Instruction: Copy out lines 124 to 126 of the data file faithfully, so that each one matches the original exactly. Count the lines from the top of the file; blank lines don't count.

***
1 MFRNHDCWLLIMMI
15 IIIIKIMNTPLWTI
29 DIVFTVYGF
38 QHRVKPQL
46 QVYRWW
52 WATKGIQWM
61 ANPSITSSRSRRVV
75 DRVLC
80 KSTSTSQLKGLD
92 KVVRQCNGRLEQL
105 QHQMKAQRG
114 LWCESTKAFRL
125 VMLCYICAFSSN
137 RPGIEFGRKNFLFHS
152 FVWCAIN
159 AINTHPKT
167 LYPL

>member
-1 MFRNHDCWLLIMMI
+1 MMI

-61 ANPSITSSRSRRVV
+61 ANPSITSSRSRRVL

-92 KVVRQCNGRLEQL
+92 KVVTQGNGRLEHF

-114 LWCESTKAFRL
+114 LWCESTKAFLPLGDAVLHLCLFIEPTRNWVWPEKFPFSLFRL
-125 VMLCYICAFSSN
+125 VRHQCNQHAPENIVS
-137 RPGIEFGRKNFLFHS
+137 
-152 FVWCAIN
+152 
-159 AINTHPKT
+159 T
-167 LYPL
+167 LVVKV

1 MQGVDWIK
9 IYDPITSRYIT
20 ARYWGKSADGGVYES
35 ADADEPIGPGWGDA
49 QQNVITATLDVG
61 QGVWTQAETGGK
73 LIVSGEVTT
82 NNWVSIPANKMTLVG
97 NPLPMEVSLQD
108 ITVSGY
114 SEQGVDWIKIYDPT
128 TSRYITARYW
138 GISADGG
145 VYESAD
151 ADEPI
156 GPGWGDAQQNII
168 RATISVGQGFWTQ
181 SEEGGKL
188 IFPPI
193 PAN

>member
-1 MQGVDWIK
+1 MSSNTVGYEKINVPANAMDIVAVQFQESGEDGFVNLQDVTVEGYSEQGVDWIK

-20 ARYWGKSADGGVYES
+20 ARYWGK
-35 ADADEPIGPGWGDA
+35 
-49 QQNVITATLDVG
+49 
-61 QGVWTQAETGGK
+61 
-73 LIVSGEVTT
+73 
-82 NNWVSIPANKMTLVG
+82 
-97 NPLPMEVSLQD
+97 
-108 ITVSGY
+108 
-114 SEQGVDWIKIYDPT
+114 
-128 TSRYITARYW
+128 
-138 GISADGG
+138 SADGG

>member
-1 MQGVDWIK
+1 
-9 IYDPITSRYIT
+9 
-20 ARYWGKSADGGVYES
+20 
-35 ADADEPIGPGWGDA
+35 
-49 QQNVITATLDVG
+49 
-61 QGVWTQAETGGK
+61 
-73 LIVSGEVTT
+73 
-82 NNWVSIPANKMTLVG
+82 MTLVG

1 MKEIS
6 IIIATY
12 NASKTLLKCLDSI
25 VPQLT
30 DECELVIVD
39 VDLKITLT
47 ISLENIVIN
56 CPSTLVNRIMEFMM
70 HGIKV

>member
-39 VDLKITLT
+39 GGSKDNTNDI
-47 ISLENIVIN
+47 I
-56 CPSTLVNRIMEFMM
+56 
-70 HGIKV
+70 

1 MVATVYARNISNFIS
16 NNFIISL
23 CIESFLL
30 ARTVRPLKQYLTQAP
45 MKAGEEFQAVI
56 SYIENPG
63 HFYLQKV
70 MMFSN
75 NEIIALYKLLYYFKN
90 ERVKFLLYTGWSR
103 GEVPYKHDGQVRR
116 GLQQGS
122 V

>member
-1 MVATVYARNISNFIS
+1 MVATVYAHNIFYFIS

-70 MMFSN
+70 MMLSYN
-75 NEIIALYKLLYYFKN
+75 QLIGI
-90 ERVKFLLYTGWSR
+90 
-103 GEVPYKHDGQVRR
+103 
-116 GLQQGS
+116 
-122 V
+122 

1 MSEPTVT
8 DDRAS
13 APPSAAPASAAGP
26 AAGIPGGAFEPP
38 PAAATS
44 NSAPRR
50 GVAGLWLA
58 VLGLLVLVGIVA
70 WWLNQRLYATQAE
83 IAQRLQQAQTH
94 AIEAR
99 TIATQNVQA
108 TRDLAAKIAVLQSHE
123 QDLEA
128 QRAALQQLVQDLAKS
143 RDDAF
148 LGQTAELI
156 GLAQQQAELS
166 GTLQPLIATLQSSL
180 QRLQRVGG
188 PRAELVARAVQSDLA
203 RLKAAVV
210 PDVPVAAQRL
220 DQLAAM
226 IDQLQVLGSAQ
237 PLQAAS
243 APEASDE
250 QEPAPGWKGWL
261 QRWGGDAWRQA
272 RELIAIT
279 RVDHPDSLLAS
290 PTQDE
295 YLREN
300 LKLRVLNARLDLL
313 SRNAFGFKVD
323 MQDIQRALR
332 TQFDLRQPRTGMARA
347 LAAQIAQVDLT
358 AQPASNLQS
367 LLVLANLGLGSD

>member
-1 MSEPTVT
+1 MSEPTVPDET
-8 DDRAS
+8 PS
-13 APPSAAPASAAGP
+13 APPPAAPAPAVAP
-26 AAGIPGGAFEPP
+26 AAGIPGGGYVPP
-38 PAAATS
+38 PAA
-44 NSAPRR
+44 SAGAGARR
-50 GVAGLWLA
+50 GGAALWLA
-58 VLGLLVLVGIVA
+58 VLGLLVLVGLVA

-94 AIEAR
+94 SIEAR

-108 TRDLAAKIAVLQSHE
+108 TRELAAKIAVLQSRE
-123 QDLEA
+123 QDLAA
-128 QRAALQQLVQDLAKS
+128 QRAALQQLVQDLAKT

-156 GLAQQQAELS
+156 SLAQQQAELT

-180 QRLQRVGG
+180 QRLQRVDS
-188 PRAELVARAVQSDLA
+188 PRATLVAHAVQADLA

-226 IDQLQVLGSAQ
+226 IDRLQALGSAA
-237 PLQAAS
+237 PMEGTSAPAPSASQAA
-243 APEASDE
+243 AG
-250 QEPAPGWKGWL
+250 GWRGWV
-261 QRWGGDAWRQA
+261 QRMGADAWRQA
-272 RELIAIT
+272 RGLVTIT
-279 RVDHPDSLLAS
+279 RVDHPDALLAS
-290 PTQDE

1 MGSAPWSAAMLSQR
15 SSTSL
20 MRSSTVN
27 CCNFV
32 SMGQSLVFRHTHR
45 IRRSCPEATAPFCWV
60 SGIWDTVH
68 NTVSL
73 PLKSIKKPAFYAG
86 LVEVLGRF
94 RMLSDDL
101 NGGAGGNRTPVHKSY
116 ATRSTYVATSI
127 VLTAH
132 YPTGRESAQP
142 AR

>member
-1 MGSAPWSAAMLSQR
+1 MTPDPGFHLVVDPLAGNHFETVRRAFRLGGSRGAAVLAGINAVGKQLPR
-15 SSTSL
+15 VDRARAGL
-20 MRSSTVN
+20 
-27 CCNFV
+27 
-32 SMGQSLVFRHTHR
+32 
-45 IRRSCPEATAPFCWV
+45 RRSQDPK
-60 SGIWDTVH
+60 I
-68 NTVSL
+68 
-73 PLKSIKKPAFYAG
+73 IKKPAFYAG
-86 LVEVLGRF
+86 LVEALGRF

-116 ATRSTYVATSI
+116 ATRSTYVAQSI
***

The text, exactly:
70 MMFSN
75 NEIIALYKLLYYFKN
90 ERVKFLLYTGWSR